Meats are graded by the US Department of Agriculture, and are available to consumers in three categories: Prime, Choice, and Select. Prime, the best, can be hard to find, since it accounts for only 2% to 3% of the stock and is often scooped up by restaurants. But more and more supermarkets have a small selection of prime cuts, and a good butcher can procure it for you, too.
Given your relative inexperience in the field, you’ll want to start with especially tender, flavorful cuts; as these are the best for grilling, that works out well. We’d choose either a rib-eye steak or a porterhouse, which has a section of tenderloin on one side of the bone and a NY strip on the other. You could also start with filet mignon, but it tends to have less flavor, and because it has very little fat, can be cooked too dry by inexperienced grillers.
Most people would say (and we agree) that the steak will have the best flavor and texture if cooked only to medium-rare — that is, still red in the center. You’ll get the best results on the grill if the meat is at least 3/4 of an inch thick. If your grill is up to the task, you should start the steak over very high heat, let it cook for about two minutes per side, then turn down the heat or move it to an area of medium heat, and cook another two minutes per side.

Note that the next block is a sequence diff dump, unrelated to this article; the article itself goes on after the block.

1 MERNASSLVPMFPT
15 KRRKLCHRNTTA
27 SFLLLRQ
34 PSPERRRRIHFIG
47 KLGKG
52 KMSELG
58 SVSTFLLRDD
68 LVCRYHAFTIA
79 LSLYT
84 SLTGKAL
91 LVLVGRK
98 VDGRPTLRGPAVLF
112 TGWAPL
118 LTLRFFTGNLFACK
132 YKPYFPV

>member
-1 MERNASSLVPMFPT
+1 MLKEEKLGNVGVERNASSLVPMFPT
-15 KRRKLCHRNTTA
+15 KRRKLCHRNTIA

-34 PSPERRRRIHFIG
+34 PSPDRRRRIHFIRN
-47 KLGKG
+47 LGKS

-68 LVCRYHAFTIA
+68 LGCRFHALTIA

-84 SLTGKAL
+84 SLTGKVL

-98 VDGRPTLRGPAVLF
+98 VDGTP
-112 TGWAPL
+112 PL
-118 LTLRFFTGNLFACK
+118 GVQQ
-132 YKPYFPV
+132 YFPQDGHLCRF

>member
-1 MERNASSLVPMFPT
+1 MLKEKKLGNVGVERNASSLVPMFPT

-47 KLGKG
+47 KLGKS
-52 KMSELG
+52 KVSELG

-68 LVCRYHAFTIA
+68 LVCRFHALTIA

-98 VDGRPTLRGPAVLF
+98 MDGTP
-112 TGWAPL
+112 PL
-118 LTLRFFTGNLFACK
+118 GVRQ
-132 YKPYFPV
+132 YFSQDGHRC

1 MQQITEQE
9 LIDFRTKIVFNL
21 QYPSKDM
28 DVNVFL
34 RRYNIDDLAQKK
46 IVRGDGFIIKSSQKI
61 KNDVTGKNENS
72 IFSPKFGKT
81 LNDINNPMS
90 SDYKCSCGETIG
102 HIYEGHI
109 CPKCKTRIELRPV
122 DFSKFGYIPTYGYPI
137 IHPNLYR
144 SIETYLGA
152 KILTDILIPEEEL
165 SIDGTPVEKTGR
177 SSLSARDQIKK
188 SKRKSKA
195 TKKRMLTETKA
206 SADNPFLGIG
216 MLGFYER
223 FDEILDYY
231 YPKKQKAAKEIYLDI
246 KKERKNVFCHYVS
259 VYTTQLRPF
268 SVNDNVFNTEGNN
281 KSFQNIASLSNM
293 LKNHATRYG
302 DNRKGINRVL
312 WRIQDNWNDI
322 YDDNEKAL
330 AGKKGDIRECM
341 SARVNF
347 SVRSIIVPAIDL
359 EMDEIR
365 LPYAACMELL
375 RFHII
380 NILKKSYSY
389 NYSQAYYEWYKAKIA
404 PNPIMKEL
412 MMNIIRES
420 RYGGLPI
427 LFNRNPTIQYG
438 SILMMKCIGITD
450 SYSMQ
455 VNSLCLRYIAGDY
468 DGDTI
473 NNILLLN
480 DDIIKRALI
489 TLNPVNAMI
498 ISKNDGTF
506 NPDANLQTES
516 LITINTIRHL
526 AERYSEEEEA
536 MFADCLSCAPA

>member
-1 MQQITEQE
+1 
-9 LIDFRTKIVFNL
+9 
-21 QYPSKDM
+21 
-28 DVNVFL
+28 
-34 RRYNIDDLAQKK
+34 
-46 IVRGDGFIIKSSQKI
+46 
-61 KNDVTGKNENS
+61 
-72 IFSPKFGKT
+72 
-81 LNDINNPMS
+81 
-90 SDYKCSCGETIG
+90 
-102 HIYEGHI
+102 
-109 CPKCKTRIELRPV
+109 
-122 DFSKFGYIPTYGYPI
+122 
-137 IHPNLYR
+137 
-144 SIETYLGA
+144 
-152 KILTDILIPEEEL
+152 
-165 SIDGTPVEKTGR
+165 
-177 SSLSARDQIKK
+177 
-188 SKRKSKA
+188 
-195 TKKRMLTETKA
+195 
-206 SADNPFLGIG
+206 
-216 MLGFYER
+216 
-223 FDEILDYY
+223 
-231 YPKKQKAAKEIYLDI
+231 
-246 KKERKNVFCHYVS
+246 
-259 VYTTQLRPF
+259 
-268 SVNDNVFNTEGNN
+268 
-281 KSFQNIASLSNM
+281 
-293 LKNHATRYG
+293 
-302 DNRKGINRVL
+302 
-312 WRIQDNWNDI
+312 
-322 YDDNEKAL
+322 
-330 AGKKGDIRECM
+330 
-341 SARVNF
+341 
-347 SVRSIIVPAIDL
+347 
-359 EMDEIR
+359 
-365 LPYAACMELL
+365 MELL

If you have a meat thermometer (which, now that we think about it, is pretty unlikely), slip it into the center of the meat horizontally, and it should register a temperature of 140°F (60°C). You can also press the meat with your finger and compare the resistance you feel with that of the muscle between your thumb and index finger, when your hand is relaxed. If they feel more or less the same, the meat should be medium rare. Or, if you think it’s about done, take it off the grill and cut into it to see if it seem suitable.